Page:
Can the observer who sees, the knower who knows be himself made an object to be perceived? No! says the intellectual; Yes! says the mystic philosopher.

There are different strata of the finite mind. He learns to see how the self is caught and works in them in order to go beyond them and become aware of That which is infinite Mind.

Notes on Causality/Non-causality:

All our thinking is shaped into the mold of causality and this not by our own choice but by Nature's.

Nothing can enter experience which is not thrown by the mind into a causal form. The mind being capable only of experiencing in this way is incapable of grasping the essentially real in experience.

All that we know of Nature is our own mental experience of it; and all that we know of causality in Nature is likewise only the way in which that mental experience arranges itself.

The causal habit, like that of time and space, is one of the cardinal habits of thinking and one of the fixed forms of awareness. It is our lack of comprehension of the way in which the mind works, the relation between consciousness, ego, and mind, which makes it inevitable for us to fall victim to these three great illusions of the race.

The bias towards belief in causality is so universally ingrained in mankind that religious teachers had to explain the world in causal terms first. But the Vedantists used such causal explanations as steps to mount up towards non-causality. They taught that the world is a creation and its creator the pure spirit Brahman, and then led the pupil to enquire into the nature of Brahman, gradually showing him that Brahman is one, indivisible and partless. Such a partless being cannot change or produce change, therefore there can be no creation, that is, the truth of non-causality. In this way the pupil was led from religion to philosophy.

Creation as an act is different from creation as a fact. Advaita challenges the reality of the first but admits the second in the sense that it does not deny the existence of the world. But the question "How did God create the world?" does not admit of a simple accurate answer. In the first place it is oversimple and therefore inadequate; secondly it is mis-stated and omits at least two other questions the answers to which are prerequisite to an answer to the question in its present form. The infinite principle of Mind does not will or create the Universe, but within its seeming darkness there arises a point of light which becomes the centre of a potential universe. A first beginning of the Universe has never happened, because the Universe is a manifestation of Mind, the reality which, existing in timeless duration as it does, has never had a beginning itself.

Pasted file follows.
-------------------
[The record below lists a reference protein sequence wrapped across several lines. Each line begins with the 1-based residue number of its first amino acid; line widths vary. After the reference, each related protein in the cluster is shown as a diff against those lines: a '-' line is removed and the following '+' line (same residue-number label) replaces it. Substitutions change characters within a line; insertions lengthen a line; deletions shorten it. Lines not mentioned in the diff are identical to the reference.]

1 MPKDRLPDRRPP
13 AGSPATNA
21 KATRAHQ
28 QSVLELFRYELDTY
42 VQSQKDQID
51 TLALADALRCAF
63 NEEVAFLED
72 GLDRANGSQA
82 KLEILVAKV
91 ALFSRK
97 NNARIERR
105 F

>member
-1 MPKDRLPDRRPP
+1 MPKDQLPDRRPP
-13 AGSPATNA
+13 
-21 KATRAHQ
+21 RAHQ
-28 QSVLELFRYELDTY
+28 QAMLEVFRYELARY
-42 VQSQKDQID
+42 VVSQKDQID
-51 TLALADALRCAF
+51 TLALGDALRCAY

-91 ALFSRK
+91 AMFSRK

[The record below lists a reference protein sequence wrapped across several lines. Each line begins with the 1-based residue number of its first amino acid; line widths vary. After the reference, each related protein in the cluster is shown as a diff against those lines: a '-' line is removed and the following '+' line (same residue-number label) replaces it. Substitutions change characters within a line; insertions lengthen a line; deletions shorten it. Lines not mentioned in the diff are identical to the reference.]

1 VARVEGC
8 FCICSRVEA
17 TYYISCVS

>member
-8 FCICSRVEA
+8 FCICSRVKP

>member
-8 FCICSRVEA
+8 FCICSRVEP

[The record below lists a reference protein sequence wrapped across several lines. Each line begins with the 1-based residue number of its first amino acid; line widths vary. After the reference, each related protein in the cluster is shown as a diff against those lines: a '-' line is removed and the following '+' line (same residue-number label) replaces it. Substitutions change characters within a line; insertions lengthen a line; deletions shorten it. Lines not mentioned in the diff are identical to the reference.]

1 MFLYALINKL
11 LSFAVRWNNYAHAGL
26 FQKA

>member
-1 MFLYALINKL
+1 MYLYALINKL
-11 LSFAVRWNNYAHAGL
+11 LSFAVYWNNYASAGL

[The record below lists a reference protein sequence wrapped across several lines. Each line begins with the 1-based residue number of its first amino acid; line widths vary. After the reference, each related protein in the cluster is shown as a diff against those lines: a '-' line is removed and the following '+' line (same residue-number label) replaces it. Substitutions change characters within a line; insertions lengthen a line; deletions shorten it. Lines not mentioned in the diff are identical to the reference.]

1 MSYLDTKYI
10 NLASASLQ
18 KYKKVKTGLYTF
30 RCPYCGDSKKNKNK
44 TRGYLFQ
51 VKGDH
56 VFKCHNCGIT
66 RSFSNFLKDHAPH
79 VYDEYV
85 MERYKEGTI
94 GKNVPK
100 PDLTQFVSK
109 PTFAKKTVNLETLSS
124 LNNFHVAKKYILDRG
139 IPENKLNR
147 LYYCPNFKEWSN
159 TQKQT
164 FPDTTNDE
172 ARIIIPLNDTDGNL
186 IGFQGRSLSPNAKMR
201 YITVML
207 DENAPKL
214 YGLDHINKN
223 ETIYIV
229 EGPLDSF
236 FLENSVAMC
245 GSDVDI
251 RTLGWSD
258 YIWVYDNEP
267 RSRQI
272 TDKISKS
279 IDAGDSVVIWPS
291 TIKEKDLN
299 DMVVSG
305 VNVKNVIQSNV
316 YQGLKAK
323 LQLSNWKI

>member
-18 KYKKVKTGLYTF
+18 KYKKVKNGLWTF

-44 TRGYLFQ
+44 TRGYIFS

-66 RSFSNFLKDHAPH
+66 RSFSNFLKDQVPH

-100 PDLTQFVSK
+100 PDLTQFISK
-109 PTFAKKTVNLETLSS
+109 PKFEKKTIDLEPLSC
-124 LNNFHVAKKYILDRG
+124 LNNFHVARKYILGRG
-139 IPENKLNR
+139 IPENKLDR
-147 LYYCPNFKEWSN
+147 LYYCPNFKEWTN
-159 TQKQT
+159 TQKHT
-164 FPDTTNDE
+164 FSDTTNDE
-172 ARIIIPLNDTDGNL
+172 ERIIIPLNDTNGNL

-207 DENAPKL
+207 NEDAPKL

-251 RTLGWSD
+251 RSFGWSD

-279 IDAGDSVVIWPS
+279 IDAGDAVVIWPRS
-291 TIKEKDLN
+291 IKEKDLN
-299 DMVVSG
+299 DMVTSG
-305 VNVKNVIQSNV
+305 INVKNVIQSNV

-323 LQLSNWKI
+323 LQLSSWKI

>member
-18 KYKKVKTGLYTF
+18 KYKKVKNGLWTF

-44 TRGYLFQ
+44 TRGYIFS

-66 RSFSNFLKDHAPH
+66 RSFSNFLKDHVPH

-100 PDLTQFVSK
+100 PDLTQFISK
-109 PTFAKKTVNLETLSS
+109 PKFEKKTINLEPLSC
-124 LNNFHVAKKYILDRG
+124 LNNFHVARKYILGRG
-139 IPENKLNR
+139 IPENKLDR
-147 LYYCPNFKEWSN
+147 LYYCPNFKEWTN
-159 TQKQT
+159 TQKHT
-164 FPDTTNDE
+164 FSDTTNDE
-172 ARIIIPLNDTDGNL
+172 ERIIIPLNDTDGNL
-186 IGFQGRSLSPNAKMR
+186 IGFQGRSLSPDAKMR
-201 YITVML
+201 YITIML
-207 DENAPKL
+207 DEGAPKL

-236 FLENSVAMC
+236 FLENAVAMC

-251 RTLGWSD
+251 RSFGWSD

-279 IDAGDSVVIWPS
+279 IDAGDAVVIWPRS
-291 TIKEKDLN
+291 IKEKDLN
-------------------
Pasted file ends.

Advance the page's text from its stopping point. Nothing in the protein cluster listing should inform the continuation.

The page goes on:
Causality functions in the ordinary world. To doubt that would be to doubt all human experience. But when we enquire into its ultimate abstraction we find causality contradicts itself, it is relative and an appearance. At the same time we see that the causal thought-form must be added to the percepts of space and time to bring experience into ordered relationship during the manifestation of the universe, and lapse when the mind sinks again into consciousness.

Even so supreme a teacher as the Buddha had to confess, "Unknowable is the beginning of beings."

What it is in Mind that impels it to make these myriad appearances as ideas we do not and cannot know. The question itself is based on belief in causation, which is another idea, and is therefore invalid because it is without meaning to Mind.

One valid application of the tenet of non-causality is this--when water is converted into steam we cannot say steam is a new creation, for it is still nothing but water albeit its expression has changed.

The world being but an expression of the Overself is not a new creation, for fundamentally no new thing has come into being. The world is but a changed expression of Overself, and as cause implies effect, that is, duality, and as there is no duality, so there is no causal relation behind the universe. From the empiric standpoint--that is, disregarding fundamentals and looking at secondary elements only--within the universe causality clearly reigns. V.S.I.'s [V. Subramanya Iyer--editor's addition] application of non-causality to the interrelations within the world is illegitimate.

If causality were not a practical working truth we should plant grass seed in the hope of getting grapefruit.

We must get our minds quite clear about this position. It is all a matter of standpoint. From a practical standpoint the world is composed of many entities affecting and inter-reacting with each other in a causal manner. From the ultimate standpoint the world is Mind-essence, and this being the only existence cannot change its nature and come into a second birth; it cannot fall into the duality of cause and effect. But the Mind's finite productions, ideas, can do so.

Therefore it is admitted that causality fully reigns in the realm of ordinary experience. But when we seek to understand Mind in itself we seek to transcend ordinary experience. Mind in itself is not subject to causality.